Researcher Peter Burt asked for the 2015 – 2016 DNSR report. The information commissioner ruled that part of it could be released.

Peter appealed, asking for the whole report. The first tier tribunal has decided – no, it’s right to keep the public in the dark – so that enemies can’t possibly gain any information about the Trident replacement programme.

Nuclear safety secrets

The ministry of defence (MoD) is allowed to keep its nuclear safety problems out of the public eye.

That was the decision of a government information tribunal in September 2020.... a decision that was not released until 2 July ‘because of COVID’.

The defence nuclear safety regulator (DNSR), which monitors military nuclear safety issues, stopped publishing reports in 2017.

Researcher Peter Burt asked for the 2015 – 2016 DNSR report. The information commissioner ruled that part of it could be released.

Peter appealed, asking for the whole report. The first tier tribunal has decided – no, it’s right to keep the public in the dark – so that enemies can’t possibly gain any information about the Trident replacement programme.

XR Six

On 16 July, six XR activists were convicted of highway obstruction at St Albans magistrates court.

They had been part of the 50-strong 14-hour XR blockade of the Newsprinters printworks in Broxbourne, Hertfordshire, last September.

The plant prints the Sun, the Times and other right-wing papers.

Five defendants were given a 12-month conditional discharge and ordered to pay £150 court costs plus a £22 victim surcharge.

The sixth defendant received a £150 fine as well as well as £150 court costs and £34 victim surcharge.

Western Sahara

Solidarity campaigners have forced a judicial review of the British government’s post-Brexit trade deal with Morocco.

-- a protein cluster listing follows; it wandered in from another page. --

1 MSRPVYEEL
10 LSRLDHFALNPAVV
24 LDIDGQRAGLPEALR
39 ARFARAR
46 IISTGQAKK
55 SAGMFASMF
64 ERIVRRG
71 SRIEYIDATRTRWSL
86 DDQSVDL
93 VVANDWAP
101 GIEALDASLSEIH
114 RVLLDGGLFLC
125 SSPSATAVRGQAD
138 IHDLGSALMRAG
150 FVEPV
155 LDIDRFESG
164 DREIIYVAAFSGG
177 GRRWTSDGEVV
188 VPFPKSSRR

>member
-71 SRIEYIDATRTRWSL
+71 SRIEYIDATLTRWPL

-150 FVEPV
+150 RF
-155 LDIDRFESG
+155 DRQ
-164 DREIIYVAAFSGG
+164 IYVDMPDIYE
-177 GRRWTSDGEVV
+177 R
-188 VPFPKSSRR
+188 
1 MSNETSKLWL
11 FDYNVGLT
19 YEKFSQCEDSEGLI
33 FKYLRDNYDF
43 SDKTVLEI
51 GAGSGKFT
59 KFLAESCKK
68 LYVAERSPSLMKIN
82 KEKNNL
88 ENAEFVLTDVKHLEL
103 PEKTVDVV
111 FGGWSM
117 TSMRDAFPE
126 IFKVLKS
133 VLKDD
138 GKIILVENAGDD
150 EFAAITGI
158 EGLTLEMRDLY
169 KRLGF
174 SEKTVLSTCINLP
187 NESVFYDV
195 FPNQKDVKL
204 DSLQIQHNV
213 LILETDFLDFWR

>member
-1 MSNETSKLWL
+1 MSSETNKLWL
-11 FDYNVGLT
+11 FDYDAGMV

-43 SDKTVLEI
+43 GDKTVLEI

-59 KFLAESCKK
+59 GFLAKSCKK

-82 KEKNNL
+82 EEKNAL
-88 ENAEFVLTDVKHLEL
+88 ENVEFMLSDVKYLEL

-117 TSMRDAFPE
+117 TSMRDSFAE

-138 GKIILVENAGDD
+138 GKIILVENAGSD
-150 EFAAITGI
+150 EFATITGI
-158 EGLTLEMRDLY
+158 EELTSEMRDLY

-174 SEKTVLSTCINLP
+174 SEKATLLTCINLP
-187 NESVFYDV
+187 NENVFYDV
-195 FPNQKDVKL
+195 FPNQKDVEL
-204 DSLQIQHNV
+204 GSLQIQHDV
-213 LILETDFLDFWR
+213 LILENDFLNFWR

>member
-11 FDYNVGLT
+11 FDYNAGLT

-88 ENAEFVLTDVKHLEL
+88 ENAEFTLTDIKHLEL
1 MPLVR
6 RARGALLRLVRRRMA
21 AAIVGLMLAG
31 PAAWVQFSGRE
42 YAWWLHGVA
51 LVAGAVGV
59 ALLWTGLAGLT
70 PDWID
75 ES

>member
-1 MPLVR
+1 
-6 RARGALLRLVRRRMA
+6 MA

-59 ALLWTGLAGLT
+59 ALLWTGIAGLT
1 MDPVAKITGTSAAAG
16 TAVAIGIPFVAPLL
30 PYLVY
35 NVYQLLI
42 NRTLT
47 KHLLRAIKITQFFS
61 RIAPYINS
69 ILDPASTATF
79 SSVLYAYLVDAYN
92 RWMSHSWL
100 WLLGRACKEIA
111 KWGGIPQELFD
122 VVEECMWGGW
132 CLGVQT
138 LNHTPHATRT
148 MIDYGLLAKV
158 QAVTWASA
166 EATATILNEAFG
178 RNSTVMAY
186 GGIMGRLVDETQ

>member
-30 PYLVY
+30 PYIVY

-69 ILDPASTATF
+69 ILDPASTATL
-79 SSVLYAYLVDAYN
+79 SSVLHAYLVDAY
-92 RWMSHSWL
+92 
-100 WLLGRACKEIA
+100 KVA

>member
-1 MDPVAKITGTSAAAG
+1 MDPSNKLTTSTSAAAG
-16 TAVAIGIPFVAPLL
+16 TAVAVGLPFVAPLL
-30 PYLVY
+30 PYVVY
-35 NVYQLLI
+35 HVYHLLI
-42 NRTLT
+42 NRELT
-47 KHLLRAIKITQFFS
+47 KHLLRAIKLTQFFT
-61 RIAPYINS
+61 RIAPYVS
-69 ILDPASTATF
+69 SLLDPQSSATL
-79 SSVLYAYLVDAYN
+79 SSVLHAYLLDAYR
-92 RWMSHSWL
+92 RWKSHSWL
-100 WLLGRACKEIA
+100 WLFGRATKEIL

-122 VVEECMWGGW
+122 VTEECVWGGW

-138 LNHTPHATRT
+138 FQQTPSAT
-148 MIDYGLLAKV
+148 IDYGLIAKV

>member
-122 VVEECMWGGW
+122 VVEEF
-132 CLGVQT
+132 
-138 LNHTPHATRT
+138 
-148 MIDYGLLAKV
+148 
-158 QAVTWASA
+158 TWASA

That was the decision of the high court in London on 28 June, after Western Sahara Campaign UK made an application in March against both the department for international trade and the treasury.

The high court judgement says: ‘If the claimant is correct, the defendants are acting unlawfully by according preferential tariff treatment to goods originating in Western Sahara and in doing so are facilitating the exploitation of the resources of that territory contrary to international law.’

Morocco invaded Western Sahara in 1975 and has been illegally occupying the territory ever since – and illegally exporting Sahrawi resources.

In recent years, Morocco hasn’t just had legal problems to do with Western Sahara, it’s also seen a drop in the number of countries willing to import Sahrawi conflict phosphate.

Solidarity activists took action in New Zealand at the end of May to try to add NZ to that list.

Around 40 members of Western Sahara Solidarity Aotearoa blockaded the headquarters of Ballance Agri-nutrients on the outskirts of Tauranga, about 130 miles from Auckland.

Ballance, a major fertiliser company, imports conflict phosphate taken illegally from Western Sahara by Morocco. (See PN 2634 – 2635 for a previous NZ phosphate blockade.)

Indigenous people say that Ballance facilities are also poisoning the water and the air near its headquarters.

Activists chained themselves to the main gate and sat in tripods.

Ballance contractors used their vehicles to knock protesters to the ground.

Eventually, the CEO of Ballance, Mark Wynne, agreed to meet with the ambassador of Western Sahara in return for an end to the blockade.

Britain has another connection to Western Sahara. It turns out that, in 2020, Britain was the top exporter of gas to the territory.

Five of the 11 shipments of liquified butane gas that came into Laayoune port in Western Sahara in 2020 came from the UK, from Immingham in Lincolnshire and Teesside.

Western Sahara Resource Watch says that the gas is ‘fuelling the occupation’, as it is used by Morocco ‘to uphold critical infrastructure and industries for its illegal occupation’ of Western Sahara.

Following protests in their home countries, gas exporters in Norway and Austria announced in April and May that they would not be exporting to Western Sahara again.

Another UK connection: British troops also reportedly took part in African Lion 21, a mainly US – Morocco military exercise (partly in Western Sahara) in mid-June.